BMR corn hybrids are gaining popularity among silage growers looking to improve crop production and nutrient value. To get the most from BMR corn silage, consider its differentiating characteristics and how this feedstuff will fit within your operation.

For dairy producers, the right BMR hybrid for silage production could be the answer for more milk production and higher profits. But first it is important to understand BMR hybrid options through research and input from your agronomic and nutritional advisers.

What is BMR?
BMR is a natural gene mutation discovered in the early 1920s. Besides having a distinctive brownish tinge to the corn leaf mid-rib, BMR corn plants contain less lignin, the indigestible portion of the stalk.

With less lignin, BMR corn is ideally suited for silage production, creating silage with higher neutral-detergent fiber digestibility (NDFD).

High digestibility is important because every 1 percent increase in NDFD equals a 0.55-pound increase in milk production per cow each day, according to calculations by Dr. Michael Allen at Michigan State University.


Research also shows that each percentage point increase in NDFD translates into a 0.37-pound increase in feed intake per cow per day.

BMR gene mutations
Dairy producers who are considering feeding BMR corn silage should realize that all BMR hybrids are not alike. For years, researchers have studied the differences in four BMR gene mutations: bm1, bm2, bm3 and bm4.

Of these gene mutations, bm1 and bm3 have been identified as the highest-performing ones and are the only BMR varieties available commercially.

Research consistently shows the bm3 gene has the highest digestibility in cows. Studies as early as the 1970s show bm3 has higher digestibility than conventional corn hybrids and other BMR gene mutations.

Another study concluded once again that bm3 had the lowest level of lignin among all BMR mutations.

Researchers also have studied the bm3 gene extensively in lactation trials. In 16 research trials since 1999, cows fed this type of BMR silage produced an average of 4.8 pounds more milk per day compared with those fed conventional silage.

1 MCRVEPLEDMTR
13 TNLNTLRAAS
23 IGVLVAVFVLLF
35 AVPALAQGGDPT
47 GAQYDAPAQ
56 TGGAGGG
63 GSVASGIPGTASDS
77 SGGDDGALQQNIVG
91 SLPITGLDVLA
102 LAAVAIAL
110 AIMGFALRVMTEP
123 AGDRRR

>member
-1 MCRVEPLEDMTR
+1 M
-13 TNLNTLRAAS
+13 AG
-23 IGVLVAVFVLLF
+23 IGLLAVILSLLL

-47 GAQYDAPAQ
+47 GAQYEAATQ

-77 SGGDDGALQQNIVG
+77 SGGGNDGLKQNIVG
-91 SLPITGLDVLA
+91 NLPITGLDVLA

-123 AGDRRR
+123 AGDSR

Yield improvements
Early BMR corn hybrids on the market were known to be lower yielding than conventional corn silage hybrids. Since then, corn breeders have continually improved agronomic characteristics and tonnage yield of BMR corn. Newer bm3 varieties yield competitively with other corn silage hybrids.


Consider yield data collected in field trials across nine states from 2010 through 2012.

In a three-year period, the difference in yield between bm3 and bm1 corn silage averaged less than a half-ton per acre at 65 percent moisture ( Figure 1 ).

The difference was clear, however, in regard to digestibility.

In the same three-year period, BMR hybrids with the bm3 gene had an NDFD advantage averaging 6.4 percentage points above bm1 BMR hybrids.


Therefore, bm3 varieties excel when it comes to performance in the cow – achieving higher corn silage value, greater feed intake and higher milk production.

On many dairies, the higher corn silage digestibility from bm3 BMR hybrids means producers can feed higher levels of forage and less grain.

This results in a higher return on investment – a top priority for many dairies.

Factors for silage selection
With seed companies developing new options for BMR silage hybrids, it is important to weigh the priorities of your operation and how BMR can help you meet your goals.

Decide what outcomes you want from corn silage and consult trusted agronomists and herd nutritionists to select the best BMR variety.

Ask your seed supplier which gene mutation is in the BMR hybrid you are considering and ask to see digestibility and milk production data as well as yield results.

The true measure of your hybrid is not apparent in the field but rather when the work is done in the milking parlor. Make sure you understand the differences among BMR hybrids before deciding which are best for your operation. PD

Karl Nestor has a Ph.D. in dairy nutrition from Ohio State University and is employed by Mycogen as a senior nutritionist based in Ohio.

References omitted due to space but are available upon request. Click here to email an editor.